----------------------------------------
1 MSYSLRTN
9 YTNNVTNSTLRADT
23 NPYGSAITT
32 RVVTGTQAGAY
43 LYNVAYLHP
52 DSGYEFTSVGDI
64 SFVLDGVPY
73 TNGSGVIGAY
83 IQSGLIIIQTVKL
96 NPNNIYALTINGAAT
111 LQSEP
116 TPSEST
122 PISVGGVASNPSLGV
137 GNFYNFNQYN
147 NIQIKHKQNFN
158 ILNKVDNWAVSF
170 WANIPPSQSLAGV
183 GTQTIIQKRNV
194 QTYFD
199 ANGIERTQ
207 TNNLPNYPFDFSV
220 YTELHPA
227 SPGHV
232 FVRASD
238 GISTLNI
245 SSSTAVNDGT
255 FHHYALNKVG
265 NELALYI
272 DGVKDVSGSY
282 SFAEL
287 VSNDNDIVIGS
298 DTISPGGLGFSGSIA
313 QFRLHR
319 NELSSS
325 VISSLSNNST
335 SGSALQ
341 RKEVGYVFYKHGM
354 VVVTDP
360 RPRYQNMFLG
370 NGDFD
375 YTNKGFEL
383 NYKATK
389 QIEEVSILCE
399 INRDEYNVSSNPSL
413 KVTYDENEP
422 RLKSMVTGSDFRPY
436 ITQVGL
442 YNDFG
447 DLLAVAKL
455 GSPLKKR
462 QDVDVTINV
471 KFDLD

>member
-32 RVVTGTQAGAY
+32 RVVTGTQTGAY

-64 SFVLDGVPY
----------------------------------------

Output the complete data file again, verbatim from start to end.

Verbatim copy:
1 MSYSLRTN
9 YTNNVTNSTLRADT
23 NPYGSAITT
32 RVVTGTQAGAY
43 LYNVAYLHP
52 DSGYEFTSVGDI
64 SFVLDGVPY
73 TNGSGVIGAY
83 IQSGLIIIQTVKL
96 NPNNIYALTINGAAT
111 LQSEP
116 TPSEST
122 PISVGGVASNPSLGV
137 GNFYNFNQYN
147 NIQIKHKQNFN
158 ILNKVDNWAVSF
170 WANIPPSQSLAGV
183 GTQTIIQKRNV
194 QTYFD
199 ANGIERTQ
207 TNNLPNYPFDFSV
220 YTELHPA
227 SPGHV
232 FVRASD
238 GISTLNI
245 SSSTAVNDGT
255 FHHYALNKVG
265 NELALYI
272 DGVKDVSGSY
282 SFAEL
287 VSNDNDIVIGS
298 DTISPGGLGFSGSIA
313 QFRLHR
319 NELSSS
325 VISSLSNNST
335 SGSALQ
341 RKEVGYVFYKHGM
354 VVVTDP
360 RPRYQNMFLG
370 NGDFD
375 YTNKGFEL
383 NYKATK
389 QIEEVSILCE
399 INRDEYNVSSNPSL
413 KVTYDENEP
422 RLKSMVTGSDFRPY
436 ITQVGL
442 YNDFG
447 DLLAVAKL
455 GSPLKKR
462 QDVDVTINV
471 KFDLD

>member
-32 RVVTGTQAGAY
+32 RVVTGTQTGAY

-64 SFVLDGVPY